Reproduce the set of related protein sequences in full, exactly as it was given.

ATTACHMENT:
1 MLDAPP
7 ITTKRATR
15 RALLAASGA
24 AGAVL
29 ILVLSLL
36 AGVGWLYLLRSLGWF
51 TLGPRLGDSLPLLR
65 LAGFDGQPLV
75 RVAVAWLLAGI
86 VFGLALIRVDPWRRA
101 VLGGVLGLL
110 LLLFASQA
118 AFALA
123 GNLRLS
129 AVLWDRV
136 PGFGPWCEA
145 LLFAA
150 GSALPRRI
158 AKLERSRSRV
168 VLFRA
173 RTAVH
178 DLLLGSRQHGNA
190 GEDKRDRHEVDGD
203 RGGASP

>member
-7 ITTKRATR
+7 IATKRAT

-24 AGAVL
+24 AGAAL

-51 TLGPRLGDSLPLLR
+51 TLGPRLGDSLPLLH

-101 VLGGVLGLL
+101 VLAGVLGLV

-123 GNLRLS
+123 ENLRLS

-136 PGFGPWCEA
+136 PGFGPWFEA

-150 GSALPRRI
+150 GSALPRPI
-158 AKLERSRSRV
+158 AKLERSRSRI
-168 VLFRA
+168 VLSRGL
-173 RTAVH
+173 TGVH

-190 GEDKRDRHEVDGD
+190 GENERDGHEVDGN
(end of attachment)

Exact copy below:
1 MLDAPP
7 ITTKRATR
15 RALLAASGA
24 AGAVL
29 ILVLSLL
36 AGVGWLYLLRSLGWF
51 TLGPRLGDSLPLLR
65 LAGFDGQPLV
75 RVAVAWLLAGI
86 VFGLALIRVDPWRRA
101 VLGGVLGLL
110 LLLFASQA
118 AFALA
123 GNLRLS
129 AVLWDRV
136 PGFGPWCEA
145 LLFAA
150 GSALPRRI
158 AKLERSRSRV
168 VLFRA
173 RTAVH
178 DLLLGSRQHGNA
190 GEDKRDRHEVDGD
203 RGGASP

>member
-7 ITTKRATR
+7 IATKRAT

-24 AGAVL
+24 AGAAL

-51 TLGPRLGDSLPLLR
+51 TLGPRLGDSLPLLH

-101 VLGGVLGLL
+101 VLAGVLGLV

-123 GNLRLS
+123 ENLRLS

-136 PGFGPWCEA
+136 PGFGPWFEA

-150 GSALPRRI
+150 GSALPRPI
-158 AKLERSRSRV
+158 AKLERSRSRI
-168 VLFRA
+168 VLSRGL
-173 RTAVH
+173 TGVH

-190 GEDKRDRHEVDGD
+190 GENERDGHEVDGN